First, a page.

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Chrome seems to have released an update over the past week. This has caused at least 50 of our internal applications to throw the exception shown below. The solutions I have researched over the Internet, talk about updating the application server with a stronger cipher. However, our applications are spread out over IIS, tomcat, jboss, weblogic and websphere. Its not practical to expect all of these application servers to be updated. Is there no way to get Chrome to allow an "exception" for these sites ? Since these sites are all internal, the security is not really a concern.

Apparently, Firefox throws the same exception but there is a documented fix for that (by changing some settings in Firefox). Is anyone aware of a similar fix in Chrome.

Error

Server has a weak ephemeral Diffie-Hellman public key

ERR_SSL_WEAK_SERVER_EPHEMERAL_DH_KEY
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I found a temporary workaround that should disable the security check in Chrome that is causing that error. It goes without saying that you do NOT want to use this while browsing the open web.

Try adding the following command argument to Chrome when you start it up:

--cipher-suite-blacklist=0x0088,0x0087,0x0039,0x0038,0x0044,0x0045,0x0066,0x0032,0x0033,0x0016,0x0013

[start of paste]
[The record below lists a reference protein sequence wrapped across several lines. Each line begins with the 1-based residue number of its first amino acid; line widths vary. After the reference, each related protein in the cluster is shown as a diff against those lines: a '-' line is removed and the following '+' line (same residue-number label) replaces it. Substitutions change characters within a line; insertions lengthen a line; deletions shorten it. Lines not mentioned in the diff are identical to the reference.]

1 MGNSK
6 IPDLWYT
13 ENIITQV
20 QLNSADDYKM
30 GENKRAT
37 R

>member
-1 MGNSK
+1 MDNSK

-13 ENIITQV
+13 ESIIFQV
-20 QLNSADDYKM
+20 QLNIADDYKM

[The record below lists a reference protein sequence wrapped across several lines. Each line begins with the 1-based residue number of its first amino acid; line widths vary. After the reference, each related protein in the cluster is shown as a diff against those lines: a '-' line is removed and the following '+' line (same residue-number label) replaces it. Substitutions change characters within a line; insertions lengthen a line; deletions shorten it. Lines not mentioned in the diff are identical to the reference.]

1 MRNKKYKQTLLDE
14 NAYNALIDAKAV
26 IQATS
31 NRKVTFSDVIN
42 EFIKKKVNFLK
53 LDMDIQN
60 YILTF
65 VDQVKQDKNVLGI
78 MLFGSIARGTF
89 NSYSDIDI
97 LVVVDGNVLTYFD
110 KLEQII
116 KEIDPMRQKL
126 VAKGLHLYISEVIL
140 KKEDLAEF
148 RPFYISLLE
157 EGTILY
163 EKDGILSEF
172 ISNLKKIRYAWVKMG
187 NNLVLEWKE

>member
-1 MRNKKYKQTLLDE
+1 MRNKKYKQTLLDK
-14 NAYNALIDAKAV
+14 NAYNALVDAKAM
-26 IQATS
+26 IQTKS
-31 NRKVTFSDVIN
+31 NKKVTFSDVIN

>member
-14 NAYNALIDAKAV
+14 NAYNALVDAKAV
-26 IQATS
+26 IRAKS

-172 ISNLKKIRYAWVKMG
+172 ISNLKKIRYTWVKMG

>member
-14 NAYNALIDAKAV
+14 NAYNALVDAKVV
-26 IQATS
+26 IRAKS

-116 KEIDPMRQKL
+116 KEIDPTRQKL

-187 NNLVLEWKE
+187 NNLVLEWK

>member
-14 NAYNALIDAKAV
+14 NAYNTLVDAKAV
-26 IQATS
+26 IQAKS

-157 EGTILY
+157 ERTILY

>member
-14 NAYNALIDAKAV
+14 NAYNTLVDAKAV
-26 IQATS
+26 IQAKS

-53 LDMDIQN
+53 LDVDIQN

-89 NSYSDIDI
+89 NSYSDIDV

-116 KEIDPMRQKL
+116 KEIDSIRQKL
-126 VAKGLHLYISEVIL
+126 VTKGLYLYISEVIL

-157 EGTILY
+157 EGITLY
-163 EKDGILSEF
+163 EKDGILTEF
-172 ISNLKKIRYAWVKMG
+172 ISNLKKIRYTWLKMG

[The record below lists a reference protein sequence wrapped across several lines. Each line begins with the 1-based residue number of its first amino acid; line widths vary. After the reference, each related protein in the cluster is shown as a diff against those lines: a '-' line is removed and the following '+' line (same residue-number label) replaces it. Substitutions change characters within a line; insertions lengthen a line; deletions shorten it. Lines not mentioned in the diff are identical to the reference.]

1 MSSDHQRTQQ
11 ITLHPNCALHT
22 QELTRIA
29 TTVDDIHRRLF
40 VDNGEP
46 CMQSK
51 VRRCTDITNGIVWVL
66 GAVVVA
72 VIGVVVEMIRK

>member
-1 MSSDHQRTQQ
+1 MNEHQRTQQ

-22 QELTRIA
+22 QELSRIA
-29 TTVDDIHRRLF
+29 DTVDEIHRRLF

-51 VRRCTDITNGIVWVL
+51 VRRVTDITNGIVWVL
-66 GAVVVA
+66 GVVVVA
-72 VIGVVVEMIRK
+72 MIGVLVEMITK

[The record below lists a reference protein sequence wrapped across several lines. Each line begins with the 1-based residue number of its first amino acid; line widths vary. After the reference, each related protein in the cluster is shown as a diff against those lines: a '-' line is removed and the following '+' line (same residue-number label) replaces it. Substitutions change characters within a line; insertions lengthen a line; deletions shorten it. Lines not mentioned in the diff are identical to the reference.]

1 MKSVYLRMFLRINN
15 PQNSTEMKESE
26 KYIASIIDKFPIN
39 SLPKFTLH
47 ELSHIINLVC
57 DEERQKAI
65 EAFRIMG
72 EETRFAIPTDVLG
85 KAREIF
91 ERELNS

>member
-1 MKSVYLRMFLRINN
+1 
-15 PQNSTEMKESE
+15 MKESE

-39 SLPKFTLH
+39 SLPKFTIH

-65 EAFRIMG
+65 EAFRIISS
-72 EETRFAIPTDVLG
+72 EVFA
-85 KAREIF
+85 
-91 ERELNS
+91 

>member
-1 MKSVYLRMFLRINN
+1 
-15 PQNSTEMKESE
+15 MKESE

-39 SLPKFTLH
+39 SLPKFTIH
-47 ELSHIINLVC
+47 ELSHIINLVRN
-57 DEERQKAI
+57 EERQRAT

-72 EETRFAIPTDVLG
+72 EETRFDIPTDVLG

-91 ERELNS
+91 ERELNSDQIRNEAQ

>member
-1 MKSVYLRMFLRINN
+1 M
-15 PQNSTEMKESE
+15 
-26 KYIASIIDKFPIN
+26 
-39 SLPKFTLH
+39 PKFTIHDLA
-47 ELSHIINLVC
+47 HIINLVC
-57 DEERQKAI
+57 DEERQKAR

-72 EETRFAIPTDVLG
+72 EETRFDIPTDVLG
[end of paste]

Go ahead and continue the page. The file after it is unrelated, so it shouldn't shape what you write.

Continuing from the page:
I found this solution at this google forum post. Hopefully it will help!

1

While Maximillian's workaround might work for you at the moment, there is no supported way to add an exception. The only safe solution is to upgrade the servers, and a less fragile workaround might be to put better proxies right in front of some of the servers.

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This problem I found because of the JDK version running on App Server.

If your weblogic/apache server running on java JRockit version "1.6.0_33" & "1.6.0_45" or below you will face this issue.

A solution is to upgrade java to higher version like "1.6.0_101" and higher and restart app server.

0

I've solved this problem without upgrading jrockit but configuring the ssl section like this

<ssl>
    <enabled>true</enabled>
    <hostname-verifier xsi:nil="true"></hostname-verifier>
    <hostname-verification-ignored>false</hostname-verification-ignored>
    <export-key-lifespan>500</export-key-lifespan>
    <client-certificate-enforced>false</client-certificate-enforced>
    <two-way-ssl-enabled>false</two-way-ssl-enabled>
    <ssl-rejection-logging-enabled>true</ssl-rejection-logging-enabled>
    <inbound-certificate-validation>BuiltinSSLValidationOnly</inbound-certificate-validation>
    <outbound-certificate-validation>BuiltinSSLValidationOnly</outbound-certificate-validation>
    <allow-unencrypted-null-cipher>false</allow-unencrypted-null-cipher>
    <use-server-certs>false</use-server-certs>
    <jsse-enabled>true</jsse-enabled>
</ssl>

Can't tell you exactly whats makes the difference but it solved many different problems on SSL with chrome

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